Slides from Talk on Digital Methods for Journalism at Columbia University

Last month Jonathan Gray and I gave a talk at Columbia University entitled ‘Mapping Issues with the Web: An Introduction to Digital Methods’. We talked about how Bruno Latour’s work on Actor-Network Theory has informed social and cultural research that uses online data and digital methods, with examples from the work of the Digital Methods Initiative at the […]

Talk at Columbia University in New York on Issue Mapping for Journalism

Next week I will be giving a talk at Columbia University in New York together with Jonathan Gray, lead editor of the Data Journalism Handbook. This talk will bring together for the first time two activities that I have been doing in parallel for the past couple of years, namely the work with journalists to develop […]

What Data Journalists Can Learn From New Media Research

Earlier this month I wrote an article for the London School of Economics Impact of Social Sciences blog about how journalists can use the web and social media as a source of data about the state of issues, debates and information flows in different societies.  You can read the full post here.

Amazon as a Research Engine: Best Selling Issues in the Climate Change Debate

My colleagues at the Digital Methods Initiative (Erik Borra, Natalia Sanchez-Querubin and Sophie Waterloo) and I just submitted an abstract for a social media theory and methods conference featuring great names in this space: Jean Burgess (Queensland University of Technology), Axel Bruns (Queensland University of Technology), Greg Elmer (Ryerson University) and Ganaele Langlois (U. of […]

Top 10 Most Tweeted Links from NICAR 2013

The annual US National Institute for Computer Assisted Reporting (NICAR) conference brings together hundreds of some of the most experienced data journalists, mainly US-based, and is packed with sessions where you can learn about the latest developments, tools and techniques in the field. Since I didn’t make it to NICAR last week, I followed the […]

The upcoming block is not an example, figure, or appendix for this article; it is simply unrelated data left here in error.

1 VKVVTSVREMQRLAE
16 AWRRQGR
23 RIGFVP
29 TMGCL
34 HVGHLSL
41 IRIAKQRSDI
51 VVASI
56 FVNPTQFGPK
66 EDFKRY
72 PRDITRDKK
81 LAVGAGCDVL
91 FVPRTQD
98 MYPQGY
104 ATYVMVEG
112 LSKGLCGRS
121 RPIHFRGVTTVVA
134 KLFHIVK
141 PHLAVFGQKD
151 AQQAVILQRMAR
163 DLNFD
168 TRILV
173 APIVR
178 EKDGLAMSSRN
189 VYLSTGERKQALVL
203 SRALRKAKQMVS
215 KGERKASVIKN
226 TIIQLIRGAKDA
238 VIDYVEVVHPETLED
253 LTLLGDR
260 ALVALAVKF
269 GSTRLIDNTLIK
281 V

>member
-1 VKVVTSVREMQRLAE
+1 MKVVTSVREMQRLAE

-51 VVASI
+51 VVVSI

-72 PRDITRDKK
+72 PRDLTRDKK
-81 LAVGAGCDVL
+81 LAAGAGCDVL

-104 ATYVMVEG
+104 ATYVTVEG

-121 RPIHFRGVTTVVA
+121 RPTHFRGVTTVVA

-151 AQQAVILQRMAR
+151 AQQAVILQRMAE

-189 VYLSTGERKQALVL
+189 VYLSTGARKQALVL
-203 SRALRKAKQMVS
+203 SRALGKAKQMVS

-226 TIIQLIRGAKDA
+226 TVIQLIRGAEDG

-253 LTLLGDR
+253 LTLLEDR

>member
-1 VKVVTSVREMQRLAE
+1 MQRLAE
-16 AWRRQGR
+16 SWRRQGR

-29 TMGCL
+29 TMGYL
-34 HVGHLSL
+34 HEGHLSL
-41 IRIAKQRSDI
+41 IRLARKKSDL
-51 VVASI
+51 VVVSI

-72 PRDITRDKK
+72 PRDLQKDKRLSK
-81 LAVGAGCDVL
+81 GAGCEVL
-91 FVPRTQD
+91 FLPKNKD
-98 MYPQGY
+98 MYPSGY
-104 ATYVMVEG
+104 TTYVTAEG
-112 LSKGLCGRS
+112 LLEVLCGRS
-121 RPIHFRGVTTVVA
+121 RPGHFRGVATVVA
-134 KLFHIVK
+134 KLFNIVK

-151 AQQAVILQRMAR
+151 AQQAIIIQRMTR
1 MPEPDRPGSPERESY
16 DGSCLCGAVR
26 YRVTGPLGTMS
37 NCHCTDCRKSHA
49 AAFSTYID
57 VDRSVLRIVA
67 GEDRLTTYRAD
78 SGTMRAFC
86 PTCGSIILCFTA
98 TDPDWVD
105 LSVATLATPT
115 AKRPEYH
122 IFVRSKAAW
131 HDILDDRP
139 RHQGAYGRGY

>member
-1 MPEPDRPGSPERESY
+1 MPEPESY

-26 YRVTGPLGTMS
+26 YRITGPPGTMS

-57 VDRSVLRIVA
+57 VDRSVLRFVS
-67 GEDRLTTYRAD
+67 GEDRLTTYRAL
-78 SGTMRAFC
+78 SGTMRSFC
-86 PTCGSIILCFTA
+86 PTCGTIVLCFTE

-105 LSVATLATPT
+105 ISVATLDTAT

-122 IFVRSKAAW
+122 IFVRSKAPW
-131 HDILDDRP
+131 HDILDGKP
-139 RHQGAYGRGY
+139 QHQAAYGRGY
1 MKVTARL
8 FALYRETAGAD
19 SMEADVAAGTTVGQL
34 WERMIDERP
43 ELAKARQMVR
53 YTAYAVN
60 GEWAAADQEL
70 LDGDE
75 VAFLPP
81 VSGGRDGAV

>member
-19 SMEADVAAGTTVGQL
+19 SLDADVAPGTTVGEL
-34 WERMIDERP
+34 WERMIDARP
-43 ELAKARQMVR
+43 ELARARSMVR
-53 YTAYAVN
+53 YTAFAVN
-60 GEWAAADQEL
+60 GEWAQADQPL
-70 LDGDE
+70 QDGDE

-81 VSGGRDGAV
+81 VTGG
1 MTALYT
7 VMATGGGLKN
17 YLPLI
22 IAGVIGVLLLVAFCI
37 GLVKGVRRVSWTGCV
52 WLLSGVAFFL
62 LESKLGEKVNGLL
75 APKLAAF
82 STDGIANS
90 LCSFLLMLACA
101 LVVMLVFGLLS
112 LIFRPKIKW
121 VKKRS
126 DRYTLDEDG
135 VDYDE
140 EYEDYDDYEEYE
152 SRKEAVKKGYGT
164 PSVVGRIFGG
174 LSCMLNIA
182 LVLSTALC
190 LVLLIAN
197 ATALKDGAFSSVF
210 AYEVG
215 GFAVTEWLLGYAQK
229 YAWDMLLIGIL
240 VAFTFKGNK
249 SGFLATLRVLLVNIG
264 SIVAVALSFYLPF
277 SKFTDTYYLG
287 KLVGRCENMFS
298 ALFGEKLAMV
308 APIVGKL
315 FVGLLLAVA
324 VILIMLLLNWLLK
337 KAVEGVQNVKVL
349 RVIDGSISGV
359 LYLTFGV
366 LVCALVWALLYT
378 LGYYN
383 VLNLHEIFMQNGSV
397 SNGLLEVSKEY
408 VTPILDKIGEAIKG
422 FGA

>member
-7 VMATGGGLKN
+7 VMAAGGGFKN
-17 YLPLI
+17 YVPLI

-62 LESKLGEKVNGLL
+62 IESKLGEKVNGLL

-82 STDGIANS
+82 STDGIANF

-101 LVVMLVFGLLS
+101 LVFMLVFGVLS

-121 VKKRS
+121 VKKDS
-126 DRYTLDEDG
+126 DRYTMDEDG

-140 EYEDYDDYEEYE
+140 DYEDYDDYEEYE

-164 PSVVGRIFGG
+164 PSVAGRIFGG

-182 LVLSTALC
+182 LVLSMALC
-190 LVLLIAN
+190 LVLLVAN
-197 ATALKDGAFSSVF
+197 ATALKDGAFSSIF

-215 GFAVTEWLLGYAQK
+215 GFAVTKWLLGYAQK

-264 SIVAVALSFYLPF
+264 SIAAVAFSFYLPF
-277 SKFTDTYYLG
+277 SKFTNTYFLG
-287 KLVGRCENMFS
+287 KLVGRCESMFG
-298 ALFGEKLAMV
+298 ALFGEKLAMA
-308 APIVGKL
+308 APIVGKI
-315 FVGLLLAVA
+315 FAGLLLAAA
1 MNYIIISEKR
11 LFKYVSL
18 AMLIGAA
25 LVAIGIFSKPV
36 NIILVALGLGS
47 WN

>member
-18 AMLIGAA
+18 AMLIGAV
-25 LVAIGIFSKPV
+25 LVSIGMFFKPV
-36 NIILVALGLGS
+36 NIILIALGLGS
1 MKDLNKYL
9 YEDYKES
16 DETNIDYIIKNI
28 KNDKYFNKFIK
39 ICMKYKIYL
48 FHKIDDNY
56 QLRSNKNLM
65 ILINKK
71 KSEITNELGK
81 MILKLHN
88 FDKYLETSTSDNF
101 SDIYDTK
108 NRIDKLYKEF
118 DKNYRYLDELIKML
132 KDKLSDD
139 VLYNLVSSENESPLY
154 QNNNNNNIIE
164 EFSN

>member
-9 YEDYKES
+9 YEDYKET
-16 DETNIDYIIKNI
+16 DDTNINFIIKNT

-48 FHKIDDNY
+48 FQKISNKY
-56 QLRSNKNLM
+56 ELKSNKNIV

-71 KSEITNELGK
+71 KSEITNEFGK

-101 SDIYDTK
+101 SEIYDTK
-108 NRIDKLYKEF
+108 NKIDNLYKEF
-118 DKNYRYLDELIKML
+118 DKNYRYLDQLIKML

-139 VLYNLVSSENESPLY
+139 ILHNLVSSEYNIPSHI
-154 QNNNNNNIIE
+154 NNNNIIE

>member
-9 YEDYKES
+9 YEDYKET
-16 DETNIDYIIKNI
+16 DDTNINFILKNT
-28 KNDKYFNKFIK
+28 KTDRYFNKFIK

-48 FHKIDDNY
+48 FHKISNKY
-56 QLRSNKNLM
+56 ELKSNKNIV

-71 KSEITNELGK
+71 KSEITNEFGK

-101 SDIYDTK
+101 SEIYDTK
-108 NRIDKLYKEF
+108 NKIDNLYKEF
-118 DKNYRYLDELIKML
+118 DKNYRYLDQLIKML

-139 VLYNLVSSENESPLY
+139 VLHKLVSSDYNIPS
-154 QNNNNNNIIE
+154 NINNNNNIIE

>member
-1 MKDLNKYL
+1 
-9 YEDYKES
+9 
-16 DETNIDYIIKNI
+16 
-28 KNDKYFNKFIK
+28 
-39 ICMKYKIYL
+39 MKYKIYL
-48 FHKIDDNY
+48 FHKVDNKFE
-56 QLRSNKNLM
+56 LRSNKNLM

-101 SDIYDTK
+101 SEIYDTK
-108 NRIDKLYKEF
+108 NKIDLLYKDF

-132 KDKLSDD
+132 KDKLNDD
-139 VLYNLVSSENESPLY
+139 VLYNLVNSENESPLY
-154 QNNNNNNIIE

Social Network Sites as Stages of ‘Dramaturgical Performance’ – Interpretation Sketch

A study of the University of Georgia describes as more likely to be narcissist those Facebook users who have a large number of friends and wallposts, narcissism in this case being defined as an emphasis on self-promotion and quantity of friends. The use of Facebook to emphasize self-promotion, that is considered to be narcissism in […]

Control Rates in User Generated Content: PoliticalBase.com, the Moderated Political Wikipedia

Technological developments, resulting in free user-friendly interface applications, led to the second step in the evolution of the World Wide Web, the Web 2.0. The Web 2.0 reflects a paradigm shift, from the “read web”, another platform of mass communication, whose advantages over the traditional media were in terms of functionality: better storage of large […]

PICNIC 08 – “Homophily Can Make You Stupid” by Ethan Zuckerman

In a presentation given yesterday at Picnic for the Bloggers Lab, organized by the European Journalism Centre, Ethan Zuckerman brought up an interesting concept that has quite remotely been discussed over the internet for a while now. Today we are all enjoying this second step of the web evolution, the web 2.0, a read/write space […]

Secondary Orality in Microblogging

Orality versus literacy in the history of human consciousness In the book “Orality and Literacy: the Technologizing of the World”, Walter Ong compares orality and literacy, as defining features of oral cultures (cultures which do not have a system of writing), and “chirographic” cultures respectively (the ones who use alphabetic writing systems). He analyzes the […]